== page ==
Thank me later. 🙂

 

This food-delivery startup just got serious about social media marketing (​and why you should too!)

After we released Zoho Social last month, I’ve been talking to a lot of customers, replying to love and hate emails, helping them set up their accounts and what not. It’s fun helping small businesses get better at social media marketing!

Get serious about social media marketing

Last weekend, I was looking forward to meeting someone at my favorite cafe. No, this wasn’t about work. It was about food! A young entrepreneur who started a food-delivery business right after he graduated got in touch with me over Twitter. He said he was meeting some foodies in the city over the last couple of weeks and wanted to meet me to talk about my favorite food joints in the city. Well, that tells you a thing or two about me. 😉

He mentioned how his idea turned into reality, and he’s been growing his business month-by-month with word-of-mouth and zero ads. I found that it was commendable for a 24-year-old to bootstrap such a business and do well for himself. He keeps his regular customers happy in a Whats App group by offering special deals and discounts sent only in the group. Smart!

Soon after we spoke about Zoho and how we do marketing, he asked me how he can leverage “content marketing” and use social media to reach out to existing customers and their networks. Especially because social media is free!

Nothing is free though, especially not social media. There’s an opportunity cost to it, apart from the time and energy that you need to learn and do any marketing activity.

I asked him a question – “How do you think social media can help you?” He said, “it’s a medium to reach out and engage with existing as well as new customers”. What he said wasn’t wrong, just that I wanted him to think of the big picture. We left the coffee shop after each one of us had finished 2 Iced Caffè Lattes each, over a long discussion on social media marketing strategy for small businesses and, of course, food. 🙂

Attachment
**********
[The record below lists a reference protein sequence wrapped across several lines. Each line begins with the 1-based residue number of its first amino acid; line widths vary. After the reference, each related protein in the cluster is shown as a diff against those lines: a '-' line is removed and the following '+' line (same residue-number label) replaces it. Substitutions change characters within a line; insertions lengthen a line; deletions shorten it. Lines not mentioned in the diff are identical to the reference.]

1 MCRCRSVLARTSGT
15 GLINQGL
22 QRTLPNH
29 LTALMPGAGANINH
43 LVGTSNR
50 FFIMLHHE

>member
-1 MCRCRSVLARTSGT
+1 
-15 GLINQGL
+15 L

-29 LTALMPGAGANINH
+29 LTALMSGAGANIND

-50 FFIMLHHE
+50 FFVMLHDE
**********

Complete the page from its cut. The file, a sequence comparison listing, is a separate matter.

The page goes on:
Businesses that are serious about social media don’t believe in gimmicks or discount codes and for their social media is a part of sales, marketing, customer support and other functions of the business. Like every other form of marketing, social media has evolved over the years. Even for large brands, it’s not just about buying Twitter trends or running a contest on your favorite social media network. Your target audience most likely won’t fall for it and you shouldn’t be doing it unless of course you’re crazy about absolute numbers alone.

Those who *get* social media right, listen to what’s being talked about them, their competitors and the industry. They follow and engage with customers, have a well-defined content strategy to drive relationship with those who matter (targeting is the key) and do interesting stuff which expands beyond the horizon of online engagement (social media has an interesting offline-online angle that I would talk about in another post). Social media isn’t just about broadcasting (well, even email marketing isn’t that anymore. Times have changed!)

From a mere follower count/page likes war to a full circle social media plan, today, social media is more strategic than ever before.